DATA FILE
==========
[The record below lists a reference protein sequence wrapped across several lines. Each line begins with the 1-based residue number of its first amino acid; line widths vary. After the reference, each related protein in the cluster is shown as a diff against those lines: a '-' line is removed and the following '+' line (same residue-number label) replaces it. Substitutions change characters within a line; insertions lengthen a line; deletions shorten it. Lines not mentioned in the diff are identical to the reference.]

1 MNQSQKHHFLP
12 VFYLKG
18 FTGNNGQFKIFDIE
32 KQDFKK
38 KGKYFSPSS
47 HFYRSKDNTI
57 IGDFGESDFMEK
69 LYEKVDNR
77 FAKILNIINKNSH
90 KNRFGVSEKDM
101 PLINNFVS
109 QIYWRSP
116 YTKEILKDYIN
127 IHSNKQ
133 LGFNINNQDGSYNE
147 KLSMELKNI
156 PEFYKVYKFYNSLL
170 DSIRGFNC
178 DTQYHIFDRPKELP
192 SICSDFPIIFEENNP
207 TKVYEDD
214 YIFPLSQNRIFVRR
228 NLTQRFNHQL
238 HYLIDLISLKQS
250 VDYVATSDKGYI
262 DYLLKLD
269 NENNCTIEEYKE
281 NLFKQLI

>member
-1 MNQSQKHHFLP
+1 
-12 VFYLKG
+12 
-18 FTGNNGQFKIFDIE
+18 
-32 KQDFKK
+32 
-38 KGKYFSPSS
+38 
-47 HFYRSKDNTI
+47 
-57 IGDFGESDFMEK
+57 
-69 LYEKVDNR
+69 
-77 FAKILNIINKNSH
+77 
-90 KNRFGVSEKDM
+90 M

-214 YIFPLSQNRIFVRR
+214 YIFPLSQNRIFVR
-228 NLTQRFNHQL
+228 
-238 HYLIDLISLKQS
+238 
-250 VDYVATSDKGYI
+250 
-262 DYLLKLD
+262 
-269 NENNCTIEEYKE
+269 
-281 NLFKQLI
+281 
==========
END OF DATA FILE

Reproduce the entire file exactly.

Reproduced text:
[The record below lists a reference protein sequence wrapped across several lines. Each line begins with the 1-based residue number of its first amino acid; line widths vary. After the reference, each related protein in the cluster is shown as a diff against those lines: a '-' line is removed and the following '+' line (same residue-number label) replaces it. Substitutions change characters within a line; insertions lengthen a line; deletions shorten it. Lines not mentioned in the diff are identical to the reference.]

1 MNQSQKHHFLP
12 VFYLKG
18 FTGNNGQFKIFDIE
32 KQDFKK
38 KGKYFSPSS
47 HFYRSKDNTI
57 IGDFGESDFMEK
69 LYEKVDNR
77 FAKILNIINKNSH
90 KNRFGVSEKDM
101 PLINNFVS
109 QIYWRSP
116 YTKEILKDYIN
127 IHSNKQ
133 LGFNINNQDGSYNE
147 KLSMELKNI
156 PEFYKVYKFYNSLL
170 DSIRGFNC
178 DTQYHIFDRPKELP
192 SICSDFPIIFEENNP
207 TKVYEDD
214 YIFPLSQNRIFVRR
228 NLTQRFNHQL
238 HYLIDLISLKQS
250 VDYVATSDKGYI
262 DYLLKLD
269 NENNCTIEEYKE
281 NLFKQLI

>member
-1 MNQSQKHHFLP
+1 
-12 VFYLKG
+12 
-18 FTGNNGQFKIFDIE
+18 
-32 KQDFKK
+32 
-38 KGKYFSPSS
+38 
-47 HFYRSKDNTI
+47 
-57 IGDFGESDFMEK
+57 
-69 LYEKVDNR
+69 
-77 FAKILNIINKNSH
+77 
-90 KNRFGVSEKDM
+90 M

-214 YIFPLSQNRIFVRR
+214 YIFPLSQNRIFVR
-228 NLTQRFNHQL
+228 
-238 HYLIDLISLKQS
+238 
-250 VDYVATSDKGYI
+250 
-262 DYLLKLD
+262 
-269 NENNCTIEEYKE
+269 
-281 NLFKQLI
+281 